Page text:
Oranjestad, St. Eustatius

Photo: Walter Hellebrand (Own work) [CC-BY-SA-3.0 (http://creativecommons.org/licenses/by-sa/3.0)%5D, via nl.wikipedia
Photo: Walter Hellebrand (Own work) [CC-BY-SA-3.0 (http://creativecommons.org/licenses/by-sa/3.0)%5D, via nl.wikipedia
“What’s over there?” You probably ask yourself this question every time you travel. Maybe many times a trip. You try to figure out what beach is below you on the airplane. You wonder what little town you’re zooming by on the train. Or you spot a castle-like building as you drive through a mountain pass. Sometimes you snap a quick photo, but most of the time, you’re left to wonder as you pass by quickly. Today, you’re finally returning to one of those mysterious destinations.

You first saw St. Eustatius from St. Martin. Or maybe St. Kitts. The Caribbean island’s lush, green mountains first captured your attention. Your curiosity increased after the sun set, and the island became a dark speck on the horizon without any bright lights. And the island’s history only intrigued you more. Statia was once called the Golden Rock for its immense wealth; its busy, duty-free port remained neutral among its neighboring islands that were claimed by European superpowers. Neutrality was the island’s downfall, though. The Fourth Anglo-Dutch War and the island’s eventual takeover by the British were the result of Statia selling ammunition to—and later acknowledging the independence of—Britain’s rebelling Thirteen Colonies. The Dutch regained control in 1784, but Statia never regained its importance in the Caribbean.

Which means Statia is now a very quiet, very peaceful place to visit. It’s a quick 16-minute flight from St. Martin. You land in the low-lying center of the island. Little Mountain and Signal Hill are to the northwest. The Quill, a dormant volcano, sits in the southeast. And Oranjestad, the capital and only town, is on the Caribbean coast.

Photo: Statia Lodge
Photo: Statia Lodge

You’re staying at Statia Lodge, located just outside of Oranjestad. You’ll be welcomed with a cold beer and panoramic views of Nevis and the Quill. Don’t expect a flashy resort. This is real Caribbean living with an open-air pool house, an honor bar, and wandering roosters. Your bungalow has teak furniture, French doors, and a terrace with more amazing views of the Caribbean Sea. Grab your scooter—it’s included in the room rate—and start exploring.

Check out Oranjestad first. The little capital is divided into Upper Town and Lower Town, and it’s filled with cobblestone streets and historic sites. Start at Fort Oranje, a 17th-century fort overlooking the water. Visit the Donker House, an 18th-century house-turned-museum, to get a sense of the island’s sugar refining, shipping, and commerce history. See the remains of Honen Dalim, the second-oldest synagogue in the Western Hemisphere. Grab a quick lunch of salt-cod fritters at the Blue Bead. And spend the rest of the afternoon on the black sand at Orange Beach.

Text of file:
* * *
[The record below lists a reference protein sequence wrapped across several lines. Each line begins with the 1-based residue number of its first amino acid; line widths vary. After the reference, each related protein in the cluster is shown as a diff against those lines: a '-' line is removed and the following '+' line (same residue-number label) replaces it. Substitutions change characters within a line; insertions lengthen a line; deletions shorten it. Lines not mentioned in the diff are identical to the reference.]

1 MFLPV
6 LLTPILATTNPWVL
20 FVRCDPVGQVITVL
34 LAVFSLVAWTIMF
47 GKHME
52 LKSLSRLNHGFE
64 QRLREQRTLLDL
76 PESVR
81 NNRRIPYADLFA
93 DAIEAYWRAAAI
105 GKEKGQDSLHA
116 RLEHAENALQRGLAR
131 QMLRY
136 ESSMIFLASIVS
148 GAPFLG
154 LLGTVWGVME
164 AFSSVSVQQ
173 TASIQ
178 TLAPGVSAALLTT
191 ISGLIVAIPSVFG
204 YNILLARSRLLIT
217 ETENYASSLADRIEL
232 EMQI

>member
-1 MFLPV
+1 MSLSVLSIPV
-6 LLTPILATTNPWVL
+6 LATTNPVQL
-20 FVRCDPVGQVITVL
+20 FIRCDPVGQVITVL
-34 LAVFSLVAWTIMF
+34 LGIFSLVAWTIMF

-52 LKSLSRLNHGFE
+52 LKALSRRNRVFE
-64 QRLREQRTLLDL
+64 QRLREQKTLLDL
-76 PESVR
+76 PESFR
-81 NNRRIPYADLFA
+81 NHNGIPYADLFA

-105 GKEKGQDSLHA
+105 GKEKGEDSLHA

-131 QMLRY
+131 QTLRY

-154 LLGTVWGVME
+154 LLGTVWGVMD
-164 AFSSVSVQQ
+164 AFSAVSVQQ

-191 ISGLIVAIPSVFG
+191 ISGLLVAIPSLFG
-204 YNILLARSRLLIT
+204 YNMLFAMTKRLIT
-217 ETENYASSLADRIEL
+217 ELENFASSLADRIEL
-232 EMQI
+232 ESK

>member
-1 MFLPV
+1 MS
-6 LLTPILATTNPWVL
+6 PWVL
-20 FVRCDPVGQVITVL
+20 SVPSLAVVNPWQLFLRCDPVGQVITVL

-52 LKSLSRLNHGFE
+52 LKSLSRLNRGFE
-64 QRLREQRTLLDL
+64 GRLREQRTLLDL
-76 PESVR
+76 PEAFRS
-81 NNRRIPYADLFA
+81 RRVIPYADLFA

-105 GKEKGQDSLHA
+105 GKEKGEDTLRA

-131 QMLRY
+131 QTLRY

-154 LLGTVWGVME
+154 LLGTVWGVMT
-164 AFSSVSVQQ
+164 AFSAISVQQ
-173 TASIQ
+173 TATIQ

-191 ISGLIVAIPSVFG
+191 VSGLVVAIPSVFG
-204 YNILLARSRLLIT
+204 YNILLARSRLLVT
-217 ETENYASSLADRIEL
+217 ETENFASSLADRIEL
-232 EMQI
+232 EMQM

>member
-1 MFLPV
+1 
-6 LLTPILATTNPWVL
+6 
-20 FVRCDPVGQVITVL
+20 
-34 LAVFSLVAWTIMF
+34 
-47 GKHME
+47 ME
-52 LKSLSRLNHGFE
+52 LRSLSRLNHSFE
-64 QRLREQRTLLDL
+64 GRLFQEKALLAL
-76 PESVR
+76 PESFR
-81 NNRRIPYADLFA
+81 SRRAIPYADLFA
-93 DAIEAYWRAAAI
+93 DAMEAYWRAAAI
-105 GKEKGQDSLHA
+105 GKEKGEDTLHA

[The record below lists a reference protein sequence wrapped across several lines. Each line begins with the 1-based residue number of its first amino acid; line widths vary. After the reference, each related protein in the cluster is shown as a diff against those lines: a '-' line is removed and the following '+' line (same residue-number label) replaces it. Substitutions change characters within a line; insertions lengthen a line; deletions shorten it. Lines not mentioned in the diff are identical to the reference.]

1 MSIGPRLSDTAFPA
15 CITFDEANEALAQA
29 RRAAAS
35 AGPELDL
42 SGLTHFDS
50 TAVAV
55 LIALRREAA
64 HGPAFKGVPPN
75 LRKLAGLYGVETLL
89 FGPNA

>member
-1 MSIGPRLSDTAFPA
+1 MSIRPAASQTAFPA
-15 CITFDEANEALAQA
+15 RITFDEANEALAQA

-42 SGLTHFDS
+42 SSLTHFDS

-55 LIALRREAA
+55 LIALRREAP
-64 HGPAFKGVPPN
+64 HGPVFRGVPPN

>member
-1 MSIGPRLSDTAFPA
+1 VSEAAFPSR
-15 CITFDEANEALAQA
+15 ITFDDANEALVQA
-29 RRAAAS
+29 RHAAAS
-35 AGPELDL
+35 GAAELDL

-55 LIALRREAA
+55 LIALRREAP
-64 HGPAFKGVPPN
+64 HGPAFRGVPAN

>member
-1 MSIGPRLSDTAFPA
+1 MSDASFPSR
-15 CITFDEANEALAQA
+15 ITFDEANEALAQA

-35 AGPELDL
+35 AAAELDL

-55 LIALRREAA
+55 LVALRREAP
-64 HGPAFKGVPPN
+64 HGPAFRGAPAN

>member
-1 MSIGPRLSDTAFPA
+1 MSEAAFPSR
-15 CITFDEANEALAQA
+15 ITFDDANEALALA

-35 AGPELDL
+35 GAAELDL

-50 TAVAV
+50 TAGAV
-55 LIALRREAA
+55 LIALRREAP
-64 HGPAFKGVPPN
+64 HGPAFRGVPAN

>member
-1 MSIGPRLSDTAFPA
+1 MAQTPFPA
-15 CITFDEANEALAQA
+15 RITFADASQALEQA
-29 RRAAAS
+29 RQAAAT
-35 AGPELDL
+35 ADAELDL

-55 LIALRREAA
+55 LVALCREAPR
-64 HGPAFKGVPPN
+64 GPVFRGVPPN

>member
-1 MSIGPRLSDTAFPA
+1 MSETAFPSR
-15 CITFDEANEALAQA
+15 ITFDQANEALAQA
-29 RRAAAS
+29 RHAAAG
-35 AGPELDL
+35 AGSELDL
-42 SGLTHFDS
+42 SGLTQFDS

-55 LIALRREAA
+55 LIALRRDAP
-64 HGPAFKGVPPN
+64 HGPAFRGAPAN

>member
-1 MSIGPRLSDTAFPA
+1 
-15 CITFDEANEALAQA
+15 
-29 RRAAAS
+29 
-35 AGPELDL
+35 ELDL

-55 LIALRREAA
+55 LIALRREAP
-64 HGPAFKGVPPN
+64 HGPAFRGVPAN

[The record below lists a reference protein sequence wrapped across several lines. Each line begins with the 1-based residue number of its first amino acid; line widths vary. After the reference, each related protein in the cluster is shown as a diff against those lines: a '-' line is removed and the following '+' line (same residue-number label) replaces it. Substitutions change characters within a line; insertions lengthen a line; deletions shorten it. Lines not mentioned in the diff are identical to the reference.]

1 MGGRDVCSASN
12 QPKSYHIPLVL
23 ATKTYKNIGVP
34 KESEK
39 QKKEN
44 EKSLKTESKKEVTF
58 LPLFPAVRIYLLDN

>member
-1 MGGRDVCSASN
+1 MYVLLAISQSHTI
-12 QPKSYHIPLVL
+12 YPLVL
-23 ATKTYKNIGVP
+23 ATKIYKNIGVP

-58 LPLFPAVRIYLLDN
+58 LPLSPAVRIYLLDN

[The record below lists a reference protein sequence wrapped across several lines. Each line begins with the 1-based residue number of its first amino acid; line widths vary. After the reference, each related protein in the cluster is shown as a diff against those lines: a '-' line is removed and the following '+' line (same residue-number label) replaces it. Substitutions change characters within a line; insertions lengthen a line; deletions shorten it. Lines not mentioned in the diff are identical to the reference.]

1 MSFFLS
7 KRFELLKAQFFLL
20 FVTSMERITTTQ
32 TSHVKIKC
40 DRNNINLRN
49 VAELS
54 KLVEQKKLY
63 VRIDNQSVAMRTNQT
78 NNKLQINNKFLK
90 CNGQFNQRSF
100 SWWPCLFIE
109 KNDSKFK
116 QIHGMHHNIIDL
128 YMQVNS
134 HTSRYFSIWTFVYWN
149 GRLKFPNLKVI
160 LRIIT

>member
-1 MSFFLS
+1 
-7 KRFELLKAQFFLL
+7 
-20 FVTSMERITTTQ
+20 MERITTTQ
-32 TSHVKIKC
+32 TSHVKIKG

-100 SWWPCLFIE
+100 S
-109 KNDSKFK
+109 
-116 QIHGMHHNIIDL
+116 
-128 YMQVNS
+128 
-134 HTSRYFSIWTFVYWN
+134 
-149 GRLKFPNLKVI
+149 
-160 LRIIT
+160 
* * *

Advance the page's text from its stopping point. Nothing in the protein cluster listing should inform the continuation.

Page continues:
It may be quiet, but there is plenty to keep you occupied over the next few days. Hike through the trails on the Quill. You’ll pass wild orchids and kapok trees. Keep an eye out for rare blue pigeons. And don’t miss the White Wall, a limestone formation on the south side of the volcano. Relax on Corre Corre Bay, one of the island’s few golden-sand beaches. Have a picnic lunch at the Miriam C. Schmidt Botanical Garden. Get a feel for 18th-century island life at the Lynch Plantation Museum. Snorkel among giant yellow sea fans and find blue glass beads—an old type of currency—in the sand at Crooks Castle Beach. See the rusty cannons at cliff-side Fort de Windt. And scuba dive with southern stingrays and sea turtles at the Double Wreck or with coral walls and barracudas at Barracuda Reef or with eagle rays and blacktip sharks at the Crack in the Wall.

While you end the day with baked snapper in shrimp sauce and a perfect sunset on the deck of the Ocean View Terrace, be thankful that most people never seek out the extra places that pique their interest. Statia would be a much different place if the St. Martin or the St. Kitts crowd descended upon Oranjestad. And you love this interesting, little island just the way it is.

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